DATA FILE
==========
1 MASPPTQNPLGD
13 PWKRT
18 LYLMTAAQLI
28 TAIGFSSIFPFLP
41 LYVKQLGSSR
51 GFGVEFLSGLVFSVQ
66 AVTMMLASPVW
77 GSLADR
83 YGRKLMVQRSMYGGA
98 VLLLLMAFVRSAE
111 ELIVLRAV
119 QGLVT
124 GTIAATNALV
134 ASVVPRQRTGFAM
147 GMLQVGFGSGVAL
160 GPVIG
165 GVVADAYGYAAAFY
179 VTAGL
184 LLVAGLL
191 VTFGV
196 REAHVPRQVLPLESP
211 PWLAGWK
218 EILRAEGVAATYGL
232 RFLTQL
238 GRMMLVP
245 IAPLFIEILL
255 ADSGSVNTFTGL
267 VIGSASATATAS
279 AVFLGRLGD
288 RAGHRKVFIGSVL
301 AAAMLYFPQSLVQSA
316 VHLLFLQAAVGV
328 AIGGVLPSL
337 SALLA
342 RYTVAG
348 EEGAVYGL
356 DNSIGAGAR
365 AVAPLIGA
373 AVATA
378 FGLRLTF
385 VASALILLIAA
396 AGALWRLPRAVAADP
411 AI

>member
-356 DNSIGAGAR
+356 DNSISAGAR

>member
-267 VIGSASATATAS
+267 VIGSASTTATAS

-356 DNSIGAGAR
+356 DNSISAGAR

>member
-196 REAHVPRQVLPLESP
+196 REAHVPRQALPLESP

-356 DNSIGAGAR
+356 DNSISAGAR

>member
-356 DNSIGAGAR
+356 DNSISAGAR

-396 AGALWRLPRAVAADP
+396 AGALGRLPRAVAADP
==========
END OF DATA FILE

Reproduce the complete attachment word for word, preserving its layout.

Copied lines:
1 MASPPTQNPLGD
13 PWKRT
18 LYLMTAAQLI
28 TAIGFSSIFPFLP
41 LYVKQLGSSR
51 GFGVEFLSGLVFSVQ
66 AVTMMLASPVW
77 GSLADR
83 YGRKLMVQRSMYGGA
98 VLLLLMAFVRSAE
111 ELIVLRAV
119 QGLVT
124 GTIAATNALV
134 ASVVPRQRTGFAM
147 GMLQVGFGSGVAL
160 GPVIG
165 GVVADAYGYAAAFY
179 VTAGL
184 LLVAGLL
191 VTFGV
196 REAHVPRQVLPLESP
211 PWLAGWK
218 EILRAEGVAATYGL
232 RFLTQL
238 GRMMLVP
245 IAPLFIEILL
255 ADSGSVNTFTGL
267 VIGSASATATAS
279 AVFLGRLGD
288 RAGHRKVFIGSVL
301 AAAMLYFPQSLVQSA
316 VHLLFLQAAVGV
328 AIGGVLPSL
337 SALLA
342 RYTVAG
348 EEGAVYGL
356 DNSIGAGAR
365 AVAPLIGA
373 AVATA
378 FGLRLTF
385 VASALILLIAA
396 AGALWRLPRAVAADP
411 AI

>member
-356 DNSIGAGAR
+356 DNSISAGAR

>member
-267 VIGSASATATAS
+267 VIGSASTTATAS

-356 DNSIGAGAR
+356 DNSISAGAR

>member
-196 REAHVPRQVLPLESP
+196 REAHVPRQALPLESP

-356 DNSIGAGAR
+356 DNSISAGAR

>member
-356 DNSIGAGAR
+356 DNSISAGAR

-396 AGALWRLPRAVAADP
+396 AGALGRLPRAVAADP